George Campbell Gosling, Oxford Brookes University
What’s wrong with the Big Society? It’s dead, that’s what wrong with it. It’s not just resting. I’m an historian, so I know a dead policy initiative when I see one and and the Big Society has definitely passed on. It is no more. It has ceased to be. It has expired and gone to meet its maker. It is a late policy. It’s a stiff. Bereft of life, it rests in peace. If it wasn’t for the recent launch of the Big Society bank, it would be pushing up the daisies. It’s run down the curtain and joined the choir invisible. It is, we might say, an ex-policy.
After two years of the Coalition, charity is not dead. But the voluntary sector is certainly having a difficult time in Austerity Britain, as the Charity Finance Group’s latest report continues to show. The 4.2% drop in paid staff over the past year contrasts perversely with the fact the sector is more crucial than ever in a time of (now offical) double-dip recession, as seen in the startling growth of foodbanks. Despite this renewed importance for charity, there seems to be little doubt that the Big Society, like Monty Python’s Norweigen Blue, is no longer with us. The influential Conservative Home editor, Tim Montgomerie, suggests the ‘big society’ – which had failed to resonate with the public – should be ditched in favour of a focus on ‘competitiveness and growth’ as a ‘better message’. And his plea has not fallen on deaf ears.
With the Prime Minister’s media guru, Steve Hilton (who coined the term ‘big society’) having cycled off into the sunset, there seems to be no real effort to keep it alive. This is a vindication for those who always saw the ‘big society’ as little more than a slogan or a cover for cuts. It will not surprise many historians, who have been more than usually sceptical – writing on this blog and elsewhere. Pat Thane has highlighted ahistoricism, making the case that ‘there has always been a big society’. Meanwhile, coming from rather different perspectives, Glen O’Hara and Frank Prochaska have both come to the same conclusion – that the big society project is pitted against some deeply-entrenched long-term historical trends. These are all points well made, and mean we should not have been surprised if the language changed or the whole project ultimately fell short of lofty goals. However, as we mark two years of David Cameron’s premiership, it is a different death that has befallen the ‘big society’.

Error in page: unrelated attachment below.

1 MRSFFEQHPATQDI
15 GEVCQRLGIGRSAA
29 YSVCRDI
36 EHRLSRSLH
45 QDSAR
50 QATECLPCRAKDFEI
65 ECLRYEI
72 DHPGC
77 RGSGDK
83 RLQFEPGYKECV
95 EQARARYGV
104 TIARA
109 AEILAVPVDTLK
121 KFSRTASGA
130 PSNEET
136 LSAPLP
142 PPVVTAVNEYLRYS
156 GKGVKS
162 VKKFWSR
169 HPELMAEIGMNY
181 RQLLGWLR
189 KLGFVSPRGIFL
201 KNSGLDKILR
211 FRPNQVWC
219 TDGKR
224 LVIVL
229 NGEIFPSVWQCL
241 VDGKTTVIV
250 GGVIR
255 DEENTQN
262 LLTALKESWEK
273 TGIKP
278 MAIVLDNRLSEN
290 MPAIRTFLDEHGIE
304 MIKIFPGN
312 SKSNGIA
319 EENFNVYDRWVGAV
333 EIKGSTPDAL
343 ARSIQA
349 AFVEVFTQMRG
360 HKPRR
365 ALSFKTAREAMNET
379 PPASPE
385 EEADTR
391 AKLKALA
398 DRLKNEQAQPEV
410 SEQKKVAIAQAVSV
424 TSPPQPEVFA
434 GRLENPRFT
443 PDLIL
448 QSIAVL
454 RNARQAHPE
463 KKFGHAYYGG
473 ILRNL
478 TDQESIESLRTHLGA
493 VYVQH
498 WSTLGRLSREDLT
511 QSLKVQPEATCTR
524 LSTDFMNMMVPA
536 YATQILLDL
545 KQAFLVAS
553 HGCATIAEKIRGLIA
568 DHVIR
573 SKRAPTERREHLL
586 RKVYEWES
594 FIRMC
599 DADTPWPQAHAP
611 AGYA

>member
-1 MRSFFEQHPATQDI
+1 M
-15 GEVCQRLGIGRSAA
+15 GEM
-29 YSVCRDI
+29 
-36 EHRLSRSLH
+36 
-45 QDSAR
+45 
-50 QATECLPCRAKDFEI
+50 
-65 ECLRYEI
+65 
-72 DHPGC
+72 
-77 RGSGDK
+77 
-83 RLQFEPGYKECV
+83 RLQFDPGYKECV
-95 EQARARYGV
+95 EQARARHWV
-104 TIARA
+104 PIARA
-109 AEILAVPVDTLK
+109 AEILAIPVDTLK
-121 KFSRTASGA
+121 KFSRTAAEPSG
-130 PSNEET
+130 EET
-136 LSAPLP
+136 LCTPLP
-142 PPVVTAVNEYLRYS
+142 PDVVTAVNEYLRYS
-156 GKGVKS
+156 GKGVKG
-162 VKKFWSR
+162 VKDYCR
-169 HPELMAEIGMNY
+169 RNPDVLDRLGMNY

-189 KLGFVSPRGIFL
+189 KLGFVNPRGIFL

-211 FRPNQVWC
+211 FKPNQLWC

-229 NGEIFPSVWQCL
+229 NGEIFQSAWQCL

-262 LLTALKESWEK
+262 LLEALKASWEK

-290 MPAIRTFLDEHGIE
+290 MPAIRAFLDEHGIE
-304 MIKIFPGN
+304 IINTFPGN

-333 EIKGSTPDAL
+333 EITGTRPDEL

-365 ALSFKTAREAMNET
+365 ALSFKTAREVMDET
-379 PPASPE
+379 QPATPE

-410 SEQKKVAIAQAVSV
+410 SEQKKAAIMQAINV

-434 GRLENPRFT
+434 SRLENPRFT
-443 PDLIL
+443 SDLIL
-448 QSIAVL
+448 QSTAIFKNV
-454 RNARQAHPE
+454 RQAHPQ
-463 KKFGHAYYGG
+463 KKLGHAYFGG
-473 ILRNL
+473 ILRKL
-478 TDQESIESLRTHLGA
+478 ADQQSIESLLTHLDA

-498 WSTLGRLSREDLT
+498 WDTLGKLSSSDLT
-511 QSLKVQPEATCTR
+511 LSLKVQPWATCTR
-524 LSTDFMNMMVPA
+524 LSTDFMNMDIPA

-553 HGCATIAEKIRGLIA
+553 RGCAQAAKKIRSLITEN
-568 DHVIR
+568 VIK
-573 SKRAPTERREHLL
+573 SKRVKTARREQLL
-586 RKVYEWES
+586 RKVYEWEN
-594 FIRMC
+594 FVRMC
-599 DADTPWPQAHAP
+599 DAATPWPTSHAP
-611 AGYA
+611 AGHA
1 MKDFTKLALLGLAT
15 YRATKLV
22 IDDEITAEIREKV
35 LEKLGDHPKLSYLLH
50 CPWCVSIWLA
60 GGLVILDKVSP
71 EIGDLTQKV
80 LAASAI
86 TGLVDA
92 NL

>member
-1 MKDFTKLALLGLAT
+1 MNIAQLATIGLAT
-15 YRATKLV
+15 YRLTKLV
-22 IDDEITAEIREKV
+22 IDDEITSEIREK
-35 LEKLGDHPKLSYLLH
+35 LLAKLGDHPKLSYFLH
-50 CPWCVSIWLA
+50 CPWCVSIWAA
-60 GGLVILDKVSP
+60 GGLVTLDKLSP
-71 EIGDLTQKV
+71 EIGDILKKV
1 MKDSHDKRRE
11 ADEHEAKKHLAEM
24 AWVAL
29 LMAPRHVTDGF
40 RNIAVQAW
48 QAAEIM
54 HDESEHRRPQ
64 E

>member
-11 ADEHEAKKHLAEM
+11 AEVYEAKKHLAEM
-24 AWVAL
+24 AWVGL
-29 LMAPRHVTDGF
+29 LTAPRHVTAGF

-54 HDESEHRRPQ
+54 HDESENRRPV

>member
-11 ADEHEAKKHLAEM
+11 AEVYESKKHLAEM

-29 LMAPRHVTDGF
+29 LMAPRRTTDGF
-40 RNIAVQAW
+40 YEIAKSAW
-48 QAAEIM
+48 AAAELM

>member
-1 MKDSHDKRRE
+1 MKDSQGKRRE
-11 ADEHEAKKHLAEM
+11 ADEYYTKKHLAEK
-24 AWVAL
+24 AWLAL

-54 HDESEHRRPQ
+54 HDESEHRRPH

What, in fact, is most striking is the lack of influence the project has had within Cameron’s own government. As Colin Rochester and Meta Zimmeck noted in their review of 2011:
“The Coalition… demonstrated that its interest in and commitment to the voluntary sector was ‘so over’ by its downgrading of the Office for Civil Society – including budget cuts, high staff turnover, administrative muddle and even the loss of its organogram.”
Alongside this downgrading of the area of government responsible for the ‘big society’ were repeated demonstrations that it was an irrelevance to those policies pursued in other departments. The Giving White Paper of 2011 was startlingly contradicted by the 2012 Budget’s cap on tax relief for charitable giving, including Gift Aid. With half of last year’s charitable donations in the UK coming from just 7% of donors, serious concerns were immediately raised on the impact of this cap on large-scale donations. A campaign against what was dubbed the ‘charity tax’ (a sideways reference to the same budget’s ‘granny tax’) was launched under the slogan: GIVE IT BACK, GEORGE! This has included some influential bodies: NCVO, the Charities Aid Foundation, Cancer Research UK and the Samaritans amongst many others. When Big Society Captial chairman Sir Ronald Cohen was questioned on Channel 4 News on the impact of these tax changes, he said: “It could certainly have a bigger negative impact than the amount of money flowing in to us.” Whatever the merits of the policy, this conscious contradiction is more damaging to the ‘big society’ project than the cuts from all sides, because it makes it clear how far it is from the heart of decision-making in the Coalition.